5 Ways to Prevent Meningitis

May 7th 2016

Aside from ensuring your vaccinations are up-to-date, the best ways to avoid meningitis are to practice good hygiene and stay generally healthy. Not all forms of meningitis are preventable, but by taking these simple steps, you lower your chances of catching a range of other bacteria and viruses as well as reducing your risks from this nasty disease.

Hand Washing

Like the influenza and cold viruses it resembles, the spread of viral meningitis can be slowed by thorough hand hygiene. Wash your hands thoroughly as often as reasonably practical after being in crowded public places, touching animals or using the restroom. Wash both the front and back of each hand with soap and rinse thoroughly under running water.

Hold Your Own

Most people would never share a toothbrush, but to avoid the spread of contagious diseases such as meningitis, it is wise to avoid sharing drinks, foods, straws, eating implements or lip balms, too. Kissing and other mouth contact can also spread the disease.

Maintain Your Health

Standard advice on maintaining a healthy weight, eating well and exercising regularly is repeated so often that it sounds trite. It is still the best way to stay generally healthy, however, and this helps you maintain a strong immune system. Your body's own defenses are the best way to fight off opportunistic infections such as viral meningitis.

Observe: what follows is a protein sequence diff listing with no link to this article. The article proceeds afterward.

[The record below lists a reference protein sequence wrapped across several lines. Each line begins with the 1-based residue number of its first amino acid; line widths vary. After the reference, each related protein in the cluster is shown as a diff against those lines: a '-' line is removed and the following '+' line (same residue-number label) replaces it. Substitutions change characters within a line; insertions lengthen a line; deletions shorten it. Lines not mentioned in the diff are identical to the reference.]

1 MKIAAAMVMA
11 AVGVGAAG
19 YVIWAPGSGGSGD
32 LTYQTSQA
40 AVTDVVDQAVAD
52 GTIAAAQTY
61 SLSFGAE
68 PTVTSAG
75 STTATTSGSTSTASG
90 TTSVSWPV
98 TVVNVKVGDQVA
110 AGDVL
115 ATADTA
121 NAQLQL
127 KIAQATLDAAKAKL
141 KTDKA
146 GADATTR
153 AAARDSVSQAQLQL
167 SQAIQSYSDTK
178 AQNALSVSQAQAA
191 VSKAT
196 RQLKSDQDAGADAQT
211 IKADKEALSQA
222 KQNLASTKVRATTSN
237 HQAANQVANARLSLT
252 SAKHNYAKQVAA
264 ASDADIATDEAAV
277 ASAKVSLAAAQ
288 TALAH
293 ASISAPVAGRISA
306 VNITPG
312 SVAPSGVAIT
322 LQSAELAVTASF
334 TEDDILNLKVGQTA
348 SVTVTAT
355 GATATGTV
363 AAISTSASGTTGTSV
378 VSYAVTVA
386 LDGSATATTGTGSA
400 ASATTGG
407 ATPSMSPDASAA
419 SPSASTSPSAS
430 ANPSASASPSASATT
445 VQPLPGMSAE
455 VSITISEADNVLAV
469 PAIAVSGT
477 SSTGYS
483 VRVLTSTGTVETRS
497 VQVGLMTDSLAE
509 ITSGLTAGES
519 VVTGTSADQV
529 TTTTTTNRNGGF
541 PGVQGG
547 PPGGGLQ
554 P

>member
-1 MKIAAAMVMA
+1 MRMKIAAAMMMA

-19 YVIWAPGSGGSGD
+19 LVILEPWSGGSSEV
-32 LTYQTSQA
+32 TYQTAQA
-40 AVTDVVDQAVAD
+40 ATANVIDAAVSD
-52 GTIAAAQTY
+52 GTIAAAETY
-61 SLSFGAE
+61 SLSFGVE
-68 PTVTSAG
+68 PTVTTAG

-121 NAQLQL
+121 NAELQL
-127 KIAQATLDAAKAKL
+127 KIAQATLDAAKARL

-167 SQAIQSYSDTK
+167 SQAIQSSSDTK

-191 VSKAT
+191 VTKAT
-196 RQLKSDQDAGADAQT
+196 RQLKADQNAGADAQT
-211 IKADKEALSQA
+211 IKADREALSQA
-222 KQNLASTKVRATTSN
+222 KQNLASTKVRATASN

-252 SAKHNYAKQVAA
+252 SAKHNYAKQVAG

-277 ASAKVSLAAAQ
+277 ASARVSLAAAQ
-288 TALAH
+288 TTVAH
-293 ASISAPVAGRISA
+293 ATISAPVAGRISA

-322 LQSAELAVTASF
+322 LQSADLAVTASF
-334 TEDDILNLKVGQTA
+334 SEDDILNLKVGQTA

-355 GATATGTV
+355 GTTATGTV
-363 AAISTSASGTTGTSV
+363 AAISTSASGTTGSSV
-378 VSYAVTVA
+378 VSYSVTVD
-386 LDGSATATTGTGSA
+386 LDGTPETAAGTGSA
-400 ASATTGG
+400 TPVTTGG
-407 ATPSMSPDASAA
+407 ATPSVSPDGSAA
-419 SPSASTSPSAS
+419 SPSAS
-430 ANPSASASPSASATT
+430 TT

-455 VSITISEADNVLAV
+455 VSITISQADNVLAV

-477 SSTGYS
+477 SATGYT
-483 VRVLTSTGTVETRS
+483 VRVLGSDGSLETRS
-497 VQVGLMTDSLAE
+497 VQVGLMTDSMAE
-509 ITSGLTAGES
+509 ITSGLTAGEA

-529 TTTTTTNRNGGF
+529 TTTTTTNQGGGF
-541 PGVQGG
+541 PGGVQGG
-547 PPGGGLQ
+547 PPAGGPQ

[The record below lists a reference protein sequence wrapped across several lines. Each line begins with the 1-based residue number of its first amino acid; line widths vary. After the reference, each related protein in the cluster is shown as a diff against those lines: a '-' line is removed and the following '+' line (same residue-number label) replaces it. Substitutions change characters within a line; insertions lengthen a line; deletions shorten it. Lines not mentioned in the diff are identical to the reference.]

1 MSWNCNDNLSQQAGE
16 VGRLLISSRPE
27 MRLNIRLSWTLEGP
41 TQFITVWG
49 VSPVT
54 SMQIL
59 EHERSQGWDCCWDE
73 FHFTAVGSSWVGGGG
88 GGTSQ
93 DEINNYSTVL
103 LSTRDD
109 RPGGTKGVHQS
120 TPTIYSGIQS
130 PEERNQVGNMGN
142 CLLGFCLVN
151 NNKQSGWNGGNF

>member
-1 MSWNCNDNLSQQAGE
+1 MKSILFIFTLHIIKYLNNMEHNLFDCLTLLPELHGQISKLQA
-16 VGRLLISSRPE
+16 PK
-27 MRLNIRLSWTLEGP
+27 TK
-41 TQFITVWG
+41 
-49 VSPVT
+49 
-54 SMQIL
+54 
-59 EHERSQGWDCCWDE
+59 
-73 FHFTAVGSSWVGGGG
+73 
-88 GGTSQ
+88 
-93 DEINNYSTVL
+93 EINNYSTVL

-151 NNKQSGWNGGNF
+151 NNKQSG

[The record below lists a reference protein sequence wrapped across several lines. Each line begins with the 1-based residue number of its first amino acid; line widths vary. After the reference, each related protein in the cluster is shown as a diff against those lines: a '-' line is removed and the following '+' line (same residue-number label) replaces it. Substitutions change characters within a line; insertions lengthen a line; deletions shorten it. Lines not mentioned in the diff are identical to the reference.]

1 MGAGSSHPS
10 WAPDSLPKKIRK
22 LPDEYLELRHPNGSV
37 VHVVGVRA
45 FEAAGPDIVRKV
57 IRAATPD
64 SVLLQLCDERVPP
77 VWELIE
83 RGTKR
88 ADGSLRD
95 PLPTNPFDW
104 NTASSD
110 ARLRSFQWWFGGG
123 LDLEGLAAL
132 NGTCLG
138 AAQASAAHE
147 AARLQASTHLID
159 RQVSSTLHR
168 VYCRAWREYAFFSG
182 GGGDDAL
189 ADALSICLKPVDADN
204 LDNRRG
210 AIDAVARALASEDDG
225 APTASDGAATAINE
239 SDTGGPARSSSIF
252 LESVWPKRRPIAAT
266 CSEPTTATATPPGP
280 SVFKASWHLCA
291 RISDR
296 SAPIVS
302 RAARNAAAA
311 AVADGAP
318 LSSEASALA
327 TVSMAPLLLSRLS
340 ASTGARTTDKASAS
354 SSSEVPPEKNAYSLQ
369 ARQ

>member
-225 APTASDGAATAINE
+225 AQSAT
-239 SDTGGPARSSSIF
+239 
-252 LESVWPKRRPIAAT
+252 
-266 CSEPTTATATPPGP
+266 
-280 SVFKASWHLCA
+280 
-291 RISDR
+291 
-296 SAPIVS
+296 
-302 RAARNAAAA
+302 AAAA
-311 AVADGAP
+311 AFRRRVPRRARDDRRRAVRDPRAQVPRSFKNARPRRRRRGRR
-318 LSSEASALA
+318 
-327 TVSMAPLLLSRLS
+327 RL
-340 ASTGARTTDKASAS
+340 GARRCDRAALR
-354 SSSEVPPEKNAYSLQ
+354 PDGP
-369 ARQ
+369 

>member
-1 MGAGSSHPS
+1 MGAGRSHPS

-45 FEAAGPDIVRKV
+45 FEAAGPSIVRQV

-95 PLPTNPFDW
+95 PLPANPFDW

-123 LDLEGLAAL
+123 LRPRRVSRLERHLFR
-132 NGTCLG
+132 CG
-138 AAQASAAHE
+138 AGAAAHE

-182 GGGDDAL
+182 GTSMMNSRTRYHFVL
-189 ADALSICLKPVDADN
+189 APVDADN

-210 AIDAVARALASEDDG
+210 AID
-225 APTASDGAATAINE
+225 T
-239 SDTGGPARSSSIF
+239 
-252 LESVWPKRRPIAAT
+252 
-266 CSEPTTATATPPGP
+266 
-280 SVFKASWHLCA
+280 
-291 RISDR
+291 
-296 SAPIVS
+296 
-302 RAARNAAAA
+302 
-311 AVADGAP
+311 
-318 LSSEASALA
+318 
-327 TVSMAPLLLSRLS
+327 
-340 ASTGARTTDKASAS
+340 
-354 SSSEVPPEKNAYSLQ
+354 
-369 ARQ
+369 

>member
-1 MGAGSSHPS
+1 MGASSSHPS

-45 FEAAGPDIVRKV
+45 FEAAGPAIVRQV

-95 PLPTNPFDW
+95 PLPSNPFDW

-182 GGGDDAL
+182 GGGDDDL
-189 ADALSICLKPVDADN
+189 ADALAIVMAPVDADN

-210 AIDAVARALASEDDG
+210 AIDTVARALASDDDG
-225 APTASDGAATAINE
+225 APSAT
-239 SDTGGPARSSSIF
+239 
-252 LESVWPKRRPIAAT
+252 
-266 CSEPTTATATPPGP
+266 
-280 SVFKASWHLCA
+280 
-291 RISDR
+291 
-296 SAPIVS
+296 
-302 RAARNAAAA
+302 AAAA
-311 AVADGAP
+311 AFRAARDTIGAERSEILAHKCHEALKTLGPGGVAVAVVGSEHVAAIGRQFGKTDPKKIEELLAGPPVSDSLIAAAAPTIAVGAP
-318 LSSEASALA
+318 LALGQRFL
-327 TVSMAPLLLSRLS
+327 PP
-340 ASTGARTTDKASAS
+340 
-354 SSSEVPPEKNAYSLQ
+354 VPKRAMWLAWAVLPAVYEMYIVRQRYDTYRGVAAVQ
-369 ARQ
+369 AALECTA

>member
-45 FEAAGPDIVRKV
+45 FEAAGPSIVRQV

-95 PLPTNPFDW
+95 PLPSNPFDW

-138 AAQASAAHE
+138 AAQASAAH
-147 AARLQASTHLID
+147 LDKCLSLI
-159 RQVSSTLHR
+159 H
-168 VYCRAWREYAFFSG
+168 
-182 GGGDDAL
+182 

Immunize

Bacterial meningitis is generally more dangerous than viral meningitis, and it is also harder to prevent by simple hygiene methods. Fortunately, vaccines are available for several strains of bacterial meningitis. These include several strains that are now part of the standard child immunization package, as well as a couple that are recommended for adults and young people who have particular risk factors. Speak with your medical professional for further advice, and be sure to keep up to date with the recommended jabs.

Be Alert

Meningitis is spread in secretions rather than being airborne. You can't catch it by being in the same room as a sufferer, but that you need to avoid contact with any fluids. Follow the rules for personal items listed above, and avoid being in the line of any coughs or sneezes. Experts recommend a 3-foot distance, if possible. If you are in contact with someone who has a case of meningitis, contact your physician as soon as possible. There are preventative antibiotics that can stop the disease developing if it is a bacterial form.

Conclusion

Meningitis is an inflammation of the membranes that cover your brain and spinal cord. As these tissues swell, they put pressure on these vital organs and can cause both temporary and permanent damage. Because the disease is defined by this single symptom, several different types of infection go by this name, and not all are preventable. However, you can reduce your risk of catching some of the most common bacterial and viral strains with a few simple precautions.

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